Sammy Wilson warns against delay on budget
Published 01/12/2010 | 00:00
Agreement on a new Assembly budget cannot wait for the findings of a government report on rebalancing the Northern Ireland economy, Finance Minister Sammy Wilson warned yesterday.
The long-anticipated paper from the Treasury, which will examine whether corporation tax should be cut, is due at the end of the year or early next.
But with Wales and Scotland having already set their spending plans and pressure mounting on the Executive to follow suit quickly, the Finance Minister said the process could not be held up for the paper.
During Assembly question time, Sinn Fein's Cathal Boylan, MLA for Newry and Armagh, said it was important to be aware of the Treasury's proposals ahead of striking a budget.
"We need all the information and all the detail before we sit down to discuss the budget and properly address it," he said.
But Mr Wilson stressed the dangers of further delay - highlighting the uncertainty that many organisations were already experiencing because they didn't know what funds they were getting in the next financial year.
"Let me disabuse members of any idea that we can delay the budget until we have received the Treasury paper," he said.
"If that is the case, since we don't anticipate that we are going to have that paper at least until late in December, maybe early new year, we simply wouldn't have a budget for Northern Ireland. And secondly the paper, initially, is likely to be a discussion paper.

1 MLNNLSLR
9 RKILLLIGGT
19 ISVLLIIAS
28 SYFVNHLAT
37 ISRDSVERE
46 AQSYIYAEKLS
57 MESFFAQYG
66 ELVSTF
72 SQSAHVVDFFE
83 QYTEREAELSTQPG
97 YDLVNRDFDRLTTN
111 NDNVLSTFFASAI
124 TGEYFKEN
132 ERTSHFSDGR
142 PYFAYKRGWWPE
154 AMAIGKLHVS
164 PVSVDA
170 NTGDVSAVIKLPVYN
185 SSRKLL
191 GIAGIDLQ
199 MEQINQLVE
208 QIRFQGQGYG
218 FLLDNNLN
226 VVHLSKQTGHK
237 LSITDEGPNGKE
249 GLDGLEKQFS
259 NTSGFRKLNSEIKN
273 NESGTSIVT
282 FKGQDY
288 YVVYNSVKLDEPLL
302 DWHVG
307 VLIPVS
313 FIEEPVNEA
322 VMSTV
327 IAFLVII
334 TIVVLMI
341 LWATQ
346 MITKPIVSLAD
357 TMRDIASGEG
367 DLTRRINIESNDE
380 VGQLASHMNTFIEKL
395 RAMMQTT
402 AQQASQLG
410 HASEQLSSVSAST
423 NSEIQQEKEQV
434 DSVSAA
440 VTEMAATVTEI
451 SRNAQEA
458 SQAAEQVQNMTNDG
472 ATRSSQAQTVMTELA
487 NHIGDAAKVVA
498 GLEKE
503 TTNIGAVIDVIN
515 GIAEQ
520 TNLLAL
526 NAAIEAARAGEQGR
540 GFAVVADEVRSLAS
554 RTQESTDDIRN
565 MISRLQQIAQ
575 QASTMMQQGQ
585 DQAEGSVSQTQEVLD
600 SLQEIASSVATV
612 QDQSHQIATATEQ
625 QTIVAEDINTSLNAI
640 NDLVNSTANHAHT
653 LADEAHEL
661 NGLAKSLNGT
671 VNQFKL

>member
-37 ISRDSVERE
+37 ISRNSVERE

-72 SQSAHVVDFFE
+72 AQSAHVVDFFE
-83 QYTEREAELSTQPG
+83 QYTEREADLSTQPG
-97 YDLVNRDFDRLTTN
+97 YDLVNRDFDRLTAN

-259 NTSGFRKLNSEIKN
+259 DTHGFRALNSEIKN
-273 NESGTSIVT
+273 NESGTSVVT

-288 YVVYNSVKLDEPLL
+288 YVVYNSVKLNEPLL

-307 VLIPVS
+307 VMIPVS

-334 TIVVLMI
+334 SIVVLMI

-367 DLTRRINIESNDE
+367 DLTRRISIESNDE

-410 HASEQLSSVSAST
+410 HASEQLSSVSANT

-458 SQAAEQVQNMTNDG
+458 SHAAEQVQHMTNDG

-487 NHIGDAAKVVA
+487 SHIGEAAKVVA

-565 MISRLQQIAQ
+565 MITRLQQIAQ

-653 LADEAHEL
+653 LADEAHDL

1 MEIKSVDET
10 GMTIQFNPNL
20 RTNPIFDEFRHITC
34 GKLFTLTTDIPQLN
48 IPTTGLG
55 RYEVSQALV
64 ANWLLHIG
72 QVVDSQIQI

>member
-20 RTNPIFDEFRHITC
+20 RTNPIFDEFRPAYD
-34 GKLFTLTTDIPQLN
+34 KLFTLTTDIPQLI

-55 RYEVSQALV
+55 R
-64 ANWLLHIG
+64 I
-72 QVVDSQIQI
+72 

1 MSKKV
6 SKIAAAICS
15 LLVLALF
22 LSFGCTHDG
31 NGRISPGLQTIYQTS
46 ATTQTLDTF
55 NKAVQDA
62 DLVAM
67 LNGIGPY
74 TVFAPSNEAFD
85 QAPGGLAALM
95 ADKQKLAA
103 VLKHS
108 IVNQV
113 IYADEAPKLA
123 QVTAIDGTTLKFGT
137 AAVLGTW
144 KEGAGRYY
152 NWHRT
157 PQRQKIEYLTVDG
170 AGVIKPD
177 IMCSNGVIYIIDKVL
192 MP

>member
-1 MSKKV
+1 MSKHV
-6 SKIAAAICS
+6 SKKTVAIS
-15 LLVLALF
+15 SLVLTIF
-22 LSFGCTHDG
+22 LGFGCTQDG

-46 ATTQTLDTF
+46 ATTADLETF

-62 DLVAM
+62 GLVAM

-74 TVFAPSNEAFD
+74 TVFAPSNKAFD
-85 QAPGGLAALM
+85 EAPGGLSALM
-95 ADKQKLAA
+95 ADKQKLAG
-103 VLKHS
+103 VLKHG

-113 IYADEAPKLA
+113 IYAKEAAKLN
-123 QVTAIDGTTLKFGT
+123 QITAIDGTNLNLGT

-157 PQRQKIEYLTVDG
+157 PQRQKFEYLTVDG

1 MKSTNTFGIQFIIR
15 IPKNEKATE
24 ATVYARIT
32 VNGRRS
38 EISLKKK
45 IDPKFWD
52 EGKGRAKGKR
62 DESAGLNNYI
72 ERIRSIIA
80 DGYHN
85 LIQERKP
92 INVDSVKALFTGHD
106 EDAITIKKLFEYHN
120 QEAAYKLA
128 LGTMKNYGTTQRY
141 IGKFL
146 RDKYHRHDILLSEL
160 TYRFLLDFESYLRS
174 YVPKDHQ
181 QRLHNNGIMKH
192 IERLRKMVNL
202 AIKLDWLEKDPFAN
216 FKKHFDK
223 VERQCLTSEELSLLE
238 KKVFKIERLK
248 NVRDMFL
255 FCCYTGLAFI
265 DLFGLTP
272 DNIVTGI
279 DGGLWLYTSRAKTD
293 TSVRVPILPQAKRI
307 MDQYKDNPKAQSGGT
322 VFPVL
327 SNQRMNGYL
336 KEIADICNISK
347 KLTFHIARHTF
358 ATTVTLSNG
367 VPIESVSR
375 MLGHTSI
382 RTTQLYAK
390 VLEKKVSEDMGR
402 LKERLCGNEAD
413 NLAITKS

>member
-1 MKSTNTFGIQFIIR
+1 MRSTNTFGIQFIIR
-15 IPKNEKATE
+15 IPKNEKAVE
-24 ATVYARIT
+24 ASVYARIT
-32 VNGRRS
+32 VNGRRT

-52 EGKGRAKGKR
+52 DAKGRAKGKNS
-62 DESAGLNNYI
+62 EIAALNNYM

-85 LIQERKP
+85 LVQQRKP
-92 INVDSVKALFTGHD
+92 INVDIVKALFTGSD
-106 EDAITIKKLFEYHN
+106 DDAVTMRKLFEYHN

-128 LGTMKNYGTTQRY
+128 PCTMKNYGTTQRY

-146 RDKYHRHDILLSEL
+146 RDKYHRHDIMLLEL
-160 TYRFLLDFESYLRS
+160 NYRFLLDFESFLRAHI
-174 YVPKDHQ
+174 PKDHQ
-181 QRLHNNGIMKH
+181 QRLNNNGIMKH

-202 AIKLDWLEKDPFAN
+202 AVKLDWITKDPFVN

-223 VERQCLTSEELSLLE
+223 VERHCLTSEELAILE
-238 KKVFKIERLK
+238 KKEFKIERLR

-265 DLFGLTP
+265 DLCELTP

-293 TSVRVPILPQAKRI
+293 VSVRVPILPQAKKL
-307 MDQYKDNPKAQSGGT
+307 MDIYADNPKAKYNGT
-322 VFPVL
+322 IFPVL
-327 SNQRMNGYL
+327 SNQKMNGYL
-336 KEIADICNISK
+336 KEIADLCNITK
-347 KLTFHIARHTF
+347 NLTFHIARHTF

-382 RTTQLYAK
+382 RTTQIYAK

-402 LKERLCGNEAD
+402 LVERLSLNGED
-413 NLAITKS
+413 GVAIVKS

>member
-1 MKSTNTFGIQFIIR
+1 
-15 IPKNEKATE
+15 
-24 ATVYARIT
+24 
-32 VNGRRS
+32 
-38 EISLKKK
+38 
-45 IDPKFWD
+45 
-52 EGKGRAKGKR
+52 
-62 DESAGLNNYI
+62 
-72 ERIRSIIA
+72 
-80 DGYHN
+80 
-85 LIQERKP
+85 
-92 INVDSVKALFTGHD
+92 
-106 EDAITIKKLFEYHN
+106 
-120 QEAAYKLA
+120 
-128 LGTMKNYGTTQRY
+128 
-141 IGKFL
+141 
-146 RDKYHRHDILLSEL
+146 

"What we have to do, and the important thing that we have to do now, is decide the budget on the basis of the money and revenue we have available to us."
He added: "The current uncertainty is causing great distress amongst those who rely on budget allocations from the Executive.
"Only this morning I heard someone from the Children's Hospice talking about the impact of the lack of knowledge for the next year and the years after that on the work of the Children's Hospice.
"Many voluntary and community groups are already wondering if they should put people on protective notice because they don't know what their budget for next year is going to be.
"A number of government departments and a number of ministers have already told me that they need to have some certainty so they can have discussions with their trusts and their boards, and the various units within their departments, as to what spending will be available to them.
"There is the political reality that if we don't get this sorted out people will take a view as to how effective the Assembly has been in this."
But Mr Wilson said he was confident a budget would be agreed in the near future.
He added: "I don't want to play up the negative aspect of this, I think that we will have a responsible attitude by all members of the Executive, all parties in this assembly, and we will get a budget established quickly."